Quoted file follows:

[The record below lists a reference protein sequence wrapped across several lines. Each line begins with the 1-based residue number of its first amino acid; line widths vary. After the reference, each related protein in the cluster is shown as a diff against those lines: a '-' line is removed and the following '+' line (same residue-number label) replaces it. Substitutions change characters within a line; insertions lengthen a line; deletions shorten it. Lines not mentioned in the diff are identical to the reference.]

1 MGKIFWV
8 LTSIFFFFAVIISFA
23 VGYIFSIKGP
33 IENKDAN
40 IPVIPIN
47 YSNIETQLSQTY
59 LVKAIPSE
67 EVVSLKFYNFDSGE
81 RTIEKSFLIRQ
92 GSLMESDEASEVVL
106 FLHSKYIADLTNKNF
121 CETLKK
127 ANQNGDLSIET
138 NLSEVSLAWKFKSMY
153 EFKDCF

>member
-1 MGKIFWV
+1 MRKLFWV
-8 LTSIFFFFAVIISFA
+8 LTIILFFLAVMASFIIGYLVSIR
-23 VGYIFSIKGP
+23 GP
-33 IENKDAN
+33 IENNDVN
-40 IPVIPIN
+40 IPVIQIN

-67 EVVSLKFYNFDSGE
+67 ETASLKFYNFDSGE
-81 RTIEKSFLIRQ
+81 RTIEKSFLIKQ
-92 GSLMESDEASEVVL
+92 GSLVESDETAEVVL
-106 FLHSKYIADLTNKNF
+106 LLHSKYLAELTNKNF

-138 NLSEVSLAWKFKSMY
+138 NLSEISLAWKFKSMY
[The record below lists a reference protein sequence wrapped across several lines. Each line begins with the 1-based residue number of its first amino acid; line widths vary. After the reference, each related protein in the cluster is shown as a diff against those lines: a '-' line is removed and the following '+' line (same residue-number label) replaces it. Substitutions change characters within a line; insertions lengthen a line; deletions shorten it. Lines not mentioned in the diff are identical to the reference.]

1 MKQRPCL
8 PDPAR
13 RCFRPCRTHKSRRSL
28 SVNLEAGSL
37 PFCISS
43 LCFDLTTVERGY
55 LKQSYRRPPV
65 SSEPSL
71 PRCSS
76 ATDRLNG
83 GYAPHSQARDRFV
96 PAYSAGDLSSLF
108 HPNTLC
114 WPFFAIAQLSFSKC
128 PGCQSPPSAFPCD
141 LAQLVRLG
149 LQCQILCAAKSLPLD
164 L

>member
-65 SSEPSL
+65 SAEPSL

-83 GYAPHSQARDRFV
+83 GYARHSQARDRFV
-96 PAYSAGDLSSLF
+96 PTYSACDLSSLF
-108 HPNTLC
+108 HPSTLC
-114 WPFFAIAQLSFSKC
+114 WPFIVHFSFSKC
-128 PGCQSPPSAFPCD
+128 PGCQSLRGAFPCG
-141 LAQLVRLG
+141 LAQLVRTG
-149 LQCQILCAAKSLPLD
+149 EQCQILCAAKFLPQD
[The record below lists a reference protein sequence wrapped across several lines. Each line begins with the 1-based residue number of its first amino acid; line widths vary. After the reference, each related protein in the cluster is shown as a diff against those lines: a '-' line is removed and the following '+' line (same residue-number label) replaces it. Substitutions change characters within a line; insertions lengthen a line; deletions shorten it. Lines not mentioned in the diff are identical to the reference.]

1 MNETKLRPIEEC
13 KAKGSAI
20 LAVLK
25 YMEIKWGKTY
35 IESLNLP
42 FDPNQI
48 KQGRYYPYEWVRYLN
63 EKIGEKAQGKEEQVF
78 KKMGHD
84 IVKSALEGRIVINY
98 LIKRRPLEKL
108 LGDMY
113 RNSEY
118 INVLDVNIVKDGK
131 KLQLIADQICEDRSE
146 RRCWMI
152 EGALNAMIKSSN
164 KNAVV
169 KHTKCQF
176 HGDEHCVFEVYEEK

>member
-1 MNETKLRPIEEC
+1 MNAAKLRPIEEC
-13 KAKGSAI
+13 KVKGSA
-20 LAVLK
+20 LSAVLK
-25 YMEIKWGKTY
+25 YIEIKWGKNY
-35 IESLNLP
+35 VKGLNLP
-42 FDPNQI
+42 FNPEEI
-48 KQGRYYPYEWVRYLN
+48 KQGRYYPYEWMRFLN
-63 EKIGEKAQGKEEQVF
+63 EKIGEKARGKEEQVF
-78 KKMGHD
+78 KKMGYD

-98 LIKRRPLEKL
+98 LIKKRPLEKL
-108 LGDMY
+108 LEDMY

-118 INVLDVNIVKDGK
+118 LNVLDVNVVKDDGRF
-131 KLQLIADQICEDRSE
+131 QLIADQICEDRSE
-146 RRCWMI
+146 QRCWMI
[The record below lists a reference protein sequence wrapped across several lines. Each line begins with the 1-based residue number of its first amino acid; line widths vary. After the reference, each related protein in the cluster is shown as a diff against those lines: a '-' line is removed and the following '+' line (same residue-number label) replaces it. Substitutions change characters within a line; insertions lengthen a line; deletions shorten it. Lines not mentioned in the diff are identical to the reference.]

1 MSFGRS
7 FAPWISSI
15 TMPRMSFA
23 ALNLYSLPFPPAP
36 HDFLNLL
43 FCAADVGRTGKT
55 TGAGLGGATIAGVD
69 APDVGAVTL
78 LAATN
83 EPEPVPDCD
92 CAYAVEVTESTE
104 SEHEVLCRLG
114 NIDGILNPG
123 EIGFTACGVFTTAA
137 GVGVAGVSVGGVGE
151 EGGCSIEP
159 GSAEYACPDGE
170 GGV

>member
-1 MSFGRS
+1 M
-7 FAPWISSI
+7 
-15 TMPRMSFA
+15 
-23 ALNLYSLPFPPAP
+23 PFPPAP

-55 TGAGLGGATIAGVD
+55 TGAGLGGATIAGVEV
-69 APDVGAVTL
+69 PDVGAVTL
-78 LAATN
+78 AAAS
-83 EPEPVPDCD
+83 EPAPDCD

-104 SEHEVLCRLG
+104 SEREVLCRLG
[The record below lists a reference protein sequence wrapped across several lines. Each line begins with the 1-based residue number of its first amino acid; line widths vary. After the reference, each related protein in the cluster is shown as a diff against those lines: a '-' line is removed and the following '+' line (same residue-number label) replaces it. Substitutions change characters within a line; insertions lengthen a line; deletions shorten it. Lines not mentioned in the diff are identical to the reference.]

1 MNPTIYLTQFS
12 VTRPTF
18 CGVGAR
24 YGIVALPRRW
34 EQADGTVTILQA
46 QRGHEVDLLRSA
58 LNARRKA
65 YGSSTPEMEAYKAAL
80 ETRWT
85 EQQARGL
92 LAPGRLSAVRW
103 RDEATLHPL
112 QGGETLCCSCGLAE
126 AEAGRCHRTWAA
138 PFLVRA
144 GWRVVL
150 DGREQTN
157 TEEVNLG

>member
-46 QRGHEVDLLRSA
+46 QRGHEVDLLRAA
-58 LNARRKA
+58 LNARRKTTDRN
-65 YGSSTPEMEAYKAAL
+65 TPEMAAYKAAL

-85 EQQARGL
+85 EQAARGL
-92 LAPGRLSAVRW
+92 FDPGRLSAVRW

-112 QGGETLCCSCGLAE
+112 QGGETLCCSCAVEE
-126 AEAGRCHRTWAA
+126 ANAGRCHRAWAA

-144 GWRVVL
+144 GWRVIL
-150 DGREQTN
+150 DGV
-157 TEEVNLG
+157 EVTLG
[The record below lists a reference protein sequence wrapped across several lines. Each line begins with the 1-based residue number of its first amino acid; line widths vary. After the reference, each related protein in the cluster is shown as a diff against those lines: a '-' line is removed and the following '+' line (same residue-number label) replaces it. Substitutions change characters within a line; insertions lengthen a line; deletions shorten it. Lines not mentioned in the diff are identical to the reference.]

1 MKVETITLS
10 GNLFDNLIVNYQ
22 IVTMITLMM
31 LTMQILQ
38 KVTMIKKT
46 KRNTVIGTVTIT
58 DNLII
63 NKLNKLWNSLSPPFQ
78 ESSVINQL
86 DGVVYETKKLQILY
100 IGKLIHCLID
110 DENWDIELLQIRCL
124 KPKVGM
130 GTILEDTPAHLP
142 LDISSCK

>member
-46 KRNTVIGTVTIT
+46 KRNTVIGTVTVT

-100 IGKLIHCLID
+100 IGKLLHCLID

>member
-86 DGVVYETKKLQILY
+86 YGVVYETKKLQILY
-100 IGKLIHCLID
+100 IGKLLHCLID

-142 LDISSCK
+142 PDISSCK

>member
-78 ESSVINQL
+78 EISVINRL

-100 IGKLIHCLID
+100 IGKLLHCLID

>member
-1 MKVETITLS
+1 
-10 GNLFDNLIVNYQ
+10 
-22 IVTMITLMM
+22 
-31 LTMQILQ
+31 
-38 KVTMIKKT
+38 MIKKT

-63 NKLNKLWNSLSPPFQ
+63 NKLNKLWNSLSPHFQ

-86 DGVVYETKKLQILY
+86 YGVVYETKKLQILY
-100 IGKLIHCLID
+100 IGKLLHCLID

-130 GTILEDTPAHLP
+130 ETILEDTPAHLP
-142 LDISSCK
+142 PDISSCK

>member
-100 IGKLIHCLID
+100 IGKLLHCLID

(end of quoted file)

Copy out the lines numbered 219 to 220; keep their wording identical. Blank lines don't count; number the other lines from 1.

-46 KRNTVIGTVTIT
+46 KRNTVIGTVTVT